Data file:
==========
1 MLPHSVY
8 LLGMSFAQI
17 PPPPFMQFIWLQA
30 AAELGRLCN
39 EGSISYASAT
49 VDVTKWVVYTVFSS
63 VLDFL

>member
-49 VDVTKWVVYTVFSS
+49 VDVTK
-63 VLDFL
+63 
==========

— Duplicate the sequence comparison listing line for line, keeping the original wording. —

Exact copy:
1 MLPHSVY
8 LLGMSFAQI
17 PPPPFMQFIWLQA
30 AAELGRLCN
39 EGSISYASAT
49 VDVTKWVVYTVFSS
63 VLDFL

>member
-49 VDVTKWVVYTVFSS
+49 VDVTK
-63 VLDFL
+63 